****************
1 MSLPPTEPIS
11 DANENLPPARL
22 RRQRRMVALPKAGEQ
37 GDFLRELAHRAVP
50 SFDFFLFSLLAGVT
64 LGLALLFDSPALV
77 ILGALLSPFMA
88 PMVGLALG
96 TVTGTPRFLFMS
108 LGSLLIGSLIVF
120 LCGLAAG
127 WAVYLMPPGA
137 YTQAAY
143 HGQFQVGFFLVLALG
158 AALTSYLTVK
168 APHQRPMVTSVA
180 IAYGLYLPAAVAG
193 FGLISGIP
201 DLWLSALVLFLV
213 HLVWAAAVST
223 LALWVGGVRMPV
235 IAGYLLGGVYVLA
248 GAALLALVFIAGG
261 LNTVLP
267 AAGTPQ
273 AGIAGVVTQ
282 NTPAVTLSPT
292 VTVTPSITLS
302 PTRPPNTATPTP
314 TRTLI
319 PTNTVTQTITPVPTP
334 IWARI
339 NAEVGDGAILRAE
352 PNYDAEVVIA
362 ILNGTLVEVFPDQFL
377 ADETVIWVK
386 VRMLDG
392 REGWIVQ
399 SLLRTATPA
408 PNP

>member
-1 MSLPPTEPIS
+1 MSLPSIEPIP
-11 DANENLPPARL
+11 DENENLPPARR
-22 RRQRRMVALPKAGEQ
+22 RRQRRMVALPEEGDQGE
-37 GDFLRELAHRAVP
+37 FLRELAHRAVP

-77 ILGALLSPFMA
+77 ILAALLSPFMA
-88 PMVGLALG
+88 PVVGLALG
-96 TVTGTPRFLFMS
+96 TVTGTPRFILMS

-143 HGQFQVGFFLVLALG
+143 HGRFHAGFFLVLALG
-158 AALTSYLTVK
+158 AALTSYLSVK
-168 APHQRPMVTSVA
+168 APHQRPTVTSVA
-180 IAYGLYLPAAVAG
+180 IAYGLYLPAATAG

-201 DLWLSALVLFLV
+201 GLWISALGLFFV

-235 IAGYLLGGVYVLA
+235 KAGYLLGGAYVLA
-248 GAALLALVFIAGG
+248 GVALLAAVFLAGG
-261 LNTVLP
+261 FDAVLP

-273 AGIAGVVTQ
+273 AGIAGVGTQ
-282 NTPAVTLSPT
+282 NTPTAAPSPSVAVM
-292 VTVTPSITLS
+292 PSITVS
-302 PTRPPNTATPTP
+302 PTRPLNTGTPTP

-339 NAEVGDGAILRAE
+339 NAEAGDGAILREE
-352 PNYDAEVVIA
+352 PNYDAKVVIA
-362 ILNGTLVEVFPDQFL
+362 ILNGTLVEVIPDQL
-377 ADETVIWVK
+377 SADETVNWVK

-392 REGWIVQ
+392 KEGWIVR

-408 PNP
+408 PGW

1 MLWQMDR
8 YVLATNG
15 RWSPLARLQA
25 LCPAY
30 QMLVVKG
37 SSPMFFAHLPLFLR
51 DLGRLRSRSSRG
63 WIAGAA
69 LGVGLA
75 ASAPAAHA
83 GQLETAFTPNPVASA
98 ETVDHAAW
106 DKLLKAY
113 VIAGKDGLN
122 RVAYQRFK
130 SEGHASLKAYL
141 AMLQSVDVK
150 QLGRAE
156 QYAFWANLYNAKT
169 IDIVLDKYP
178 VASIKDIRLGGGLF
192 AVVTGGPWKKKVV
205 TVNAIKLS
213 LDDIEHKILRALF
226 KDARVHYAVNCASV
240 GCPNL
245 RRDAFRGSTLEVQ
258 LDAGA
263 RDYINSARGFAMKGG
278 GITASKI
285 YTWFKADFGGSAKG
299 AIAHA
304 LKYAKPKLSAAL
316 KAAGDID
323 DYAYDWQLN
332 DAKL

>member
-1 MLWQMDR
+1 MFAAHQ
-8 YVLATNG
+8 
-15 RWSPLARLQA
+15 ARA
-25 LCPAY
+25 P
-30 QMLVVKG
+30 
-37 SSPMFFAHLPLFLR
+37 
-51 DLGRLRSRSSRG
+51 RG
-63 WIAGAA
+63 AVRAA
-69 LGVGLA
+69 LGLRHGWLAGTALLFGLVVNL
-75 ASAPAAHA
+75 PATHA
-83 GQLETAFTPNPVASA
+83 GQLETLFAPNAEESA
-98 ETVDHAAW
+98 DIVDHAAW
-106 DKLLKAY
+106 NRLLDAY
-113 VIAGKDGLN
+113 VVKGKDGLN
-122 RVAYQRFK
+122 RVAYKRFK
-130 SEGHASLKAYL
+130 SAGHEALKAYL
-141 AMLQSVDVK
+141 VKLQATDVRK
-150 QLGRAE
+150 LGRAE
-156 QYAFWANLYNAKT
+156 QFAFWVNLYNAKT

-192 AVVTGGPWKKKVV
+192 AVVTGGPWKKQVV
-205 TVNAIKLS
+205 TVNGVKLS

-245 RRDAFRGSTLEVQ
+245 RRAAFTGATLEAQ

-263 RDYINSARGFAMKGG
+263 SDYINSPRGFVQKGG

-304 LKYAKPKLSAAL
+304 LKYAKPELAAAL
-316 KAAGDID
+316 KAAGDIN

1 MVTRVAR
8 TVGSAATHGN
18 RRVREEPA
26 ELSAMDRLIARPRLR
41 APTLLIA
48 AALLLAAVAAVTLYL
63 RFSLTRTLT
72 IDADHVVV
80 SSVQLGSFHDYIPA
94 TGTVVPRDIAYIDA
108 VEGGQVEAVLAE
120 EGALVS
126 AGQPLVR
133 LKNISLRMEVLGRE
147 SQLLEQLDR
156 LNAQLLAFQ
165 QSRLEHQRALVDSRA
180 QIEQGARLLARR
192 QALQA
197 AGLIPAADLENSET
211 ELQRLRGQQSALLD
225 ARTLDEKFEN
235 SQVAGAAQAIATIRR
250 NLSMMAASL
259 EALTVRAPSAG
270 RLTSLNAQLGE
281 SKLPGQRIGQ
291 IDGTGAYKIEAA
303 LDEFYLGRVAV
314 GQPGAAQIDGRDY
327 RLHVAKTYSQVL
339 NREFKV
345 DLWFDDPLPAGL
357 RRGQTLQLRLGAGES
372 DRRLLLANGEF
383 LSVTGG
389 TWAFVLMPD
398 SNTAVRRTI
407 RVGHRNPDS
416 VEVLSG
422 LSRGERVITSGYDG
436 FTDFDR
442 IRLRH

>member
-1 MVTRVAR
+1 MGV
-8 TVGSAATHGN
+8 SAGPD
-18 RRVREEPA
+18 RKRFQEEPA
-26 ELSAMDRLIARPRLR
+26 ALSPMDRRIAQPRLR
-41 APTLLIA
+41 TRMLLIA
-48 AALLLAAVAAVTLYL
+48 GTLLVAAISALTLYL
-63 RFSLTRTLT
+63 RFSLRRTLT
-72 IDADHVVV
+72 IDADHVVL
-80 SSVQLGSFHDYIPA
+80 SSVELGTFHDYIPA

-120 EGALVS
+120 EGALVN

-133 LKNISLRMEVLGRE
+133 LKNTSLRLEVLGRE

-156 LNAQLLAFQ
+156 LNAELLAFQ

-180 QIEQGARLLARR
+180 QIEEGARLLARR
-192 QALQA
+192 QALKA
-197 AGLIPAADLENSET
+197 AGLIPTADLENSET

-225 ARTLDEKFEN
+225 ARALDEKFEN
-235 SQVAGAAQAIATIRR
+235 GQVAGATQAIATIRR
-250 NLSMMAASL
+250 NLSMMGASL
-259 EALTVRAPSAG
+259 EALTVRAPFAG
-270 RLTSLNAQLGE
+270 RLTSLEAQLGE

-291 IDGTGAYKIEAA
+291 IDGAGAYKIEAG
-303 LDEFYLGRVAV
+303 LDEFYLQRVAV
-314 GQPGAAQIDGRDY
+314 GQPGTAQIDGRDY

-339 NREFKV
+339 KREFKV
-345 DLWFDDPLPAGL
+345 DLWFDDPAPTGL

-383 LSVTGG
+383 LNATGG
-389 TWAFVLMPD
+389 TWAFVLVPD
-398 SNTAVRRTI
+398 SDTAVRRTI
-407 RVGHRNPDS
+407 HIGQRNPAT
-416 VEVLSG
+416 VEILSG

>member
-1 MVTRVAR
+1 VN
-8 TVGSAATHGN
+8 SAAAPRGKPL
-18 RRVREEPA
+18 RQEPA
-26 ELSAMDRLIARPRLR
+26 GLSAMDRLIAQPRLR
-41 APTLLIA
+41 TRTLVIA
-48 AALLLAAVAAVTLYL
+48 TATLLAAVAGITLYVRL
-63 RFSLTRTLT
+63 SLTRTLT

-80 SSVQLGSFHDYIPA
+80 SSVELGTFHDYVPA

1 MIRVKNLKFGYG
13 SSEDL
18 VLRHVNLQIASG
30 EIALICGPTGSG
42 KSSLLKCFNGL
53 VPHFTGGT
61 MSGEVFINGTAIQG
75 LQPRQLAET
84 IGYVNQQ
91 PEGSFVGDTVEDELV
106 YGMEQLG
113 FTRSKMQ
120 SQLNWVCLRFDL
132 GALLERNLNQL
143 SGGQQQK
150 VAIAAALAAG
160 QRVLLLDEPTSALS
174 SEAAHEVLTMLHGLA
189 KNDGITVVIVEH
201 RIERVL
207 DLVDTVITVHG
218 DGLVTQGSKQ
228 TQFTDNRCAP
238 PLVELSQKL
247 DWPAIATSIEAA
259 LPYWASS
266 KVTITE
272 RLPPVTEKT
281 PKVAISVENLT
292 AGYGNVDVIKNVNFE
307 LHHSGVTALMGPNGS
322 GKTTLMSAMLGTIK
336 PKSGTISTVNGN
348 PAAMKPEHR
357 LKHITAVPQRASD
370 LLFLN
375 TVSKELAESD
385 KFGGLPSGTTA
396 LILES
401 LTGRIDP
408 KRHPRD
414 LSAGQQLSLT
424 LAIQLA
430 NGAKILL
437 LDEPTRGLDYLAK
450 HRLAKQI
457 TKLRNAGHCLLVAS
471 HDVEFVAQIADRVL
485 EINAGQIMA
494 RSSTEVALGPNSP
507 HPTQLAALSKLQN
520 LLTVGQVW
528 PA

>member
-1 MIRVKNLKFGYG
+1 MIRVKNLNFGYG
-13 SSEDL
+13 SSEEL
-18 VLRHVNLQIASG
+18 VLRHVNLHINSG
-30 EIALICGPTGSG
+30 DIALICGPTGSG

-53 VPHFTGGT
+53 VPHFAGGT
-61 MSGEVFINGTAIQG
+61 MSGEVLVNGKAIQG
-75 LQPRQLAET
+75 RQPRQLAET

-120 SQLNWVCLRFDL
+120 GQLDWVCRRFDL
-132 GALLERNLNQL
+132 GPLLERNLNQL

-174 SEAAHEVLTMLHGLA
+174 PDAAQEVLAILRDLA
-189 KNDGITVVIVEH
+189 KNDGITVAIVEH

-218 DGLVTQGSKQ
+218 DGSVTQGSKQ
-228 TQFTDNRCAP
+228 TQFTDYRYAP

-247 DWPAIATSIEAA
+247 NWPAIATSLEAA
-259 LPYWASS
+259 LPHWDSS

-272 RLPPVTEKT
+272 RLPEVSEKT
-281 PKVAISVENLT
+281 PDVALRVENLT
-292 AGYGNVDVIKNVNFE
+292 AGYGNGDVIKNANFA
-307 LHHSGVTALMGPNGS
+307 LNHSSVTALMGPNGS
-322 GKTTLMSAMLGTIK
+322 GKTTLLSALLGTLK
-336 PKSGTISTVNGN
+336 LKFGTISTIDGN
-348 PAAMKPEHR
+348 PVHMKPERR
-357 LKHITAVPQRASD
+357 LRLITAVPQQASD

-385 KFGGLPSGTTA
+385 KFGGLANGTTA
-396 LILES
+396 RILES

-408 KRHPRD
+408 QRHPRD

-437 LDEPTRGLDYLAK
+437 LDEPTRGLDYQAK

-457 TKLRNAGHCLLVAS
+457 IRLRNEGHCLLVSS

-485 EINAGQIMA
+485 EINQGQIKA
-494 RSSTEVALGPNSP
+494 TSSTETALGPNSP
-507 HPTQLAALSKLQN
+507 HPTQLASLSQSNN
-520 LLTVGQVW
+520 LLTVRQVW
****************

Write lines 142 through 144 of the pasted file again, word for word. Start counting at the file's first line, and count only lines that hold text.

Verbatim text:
+51 RG
-63 WIAGAA
+63 AVRAA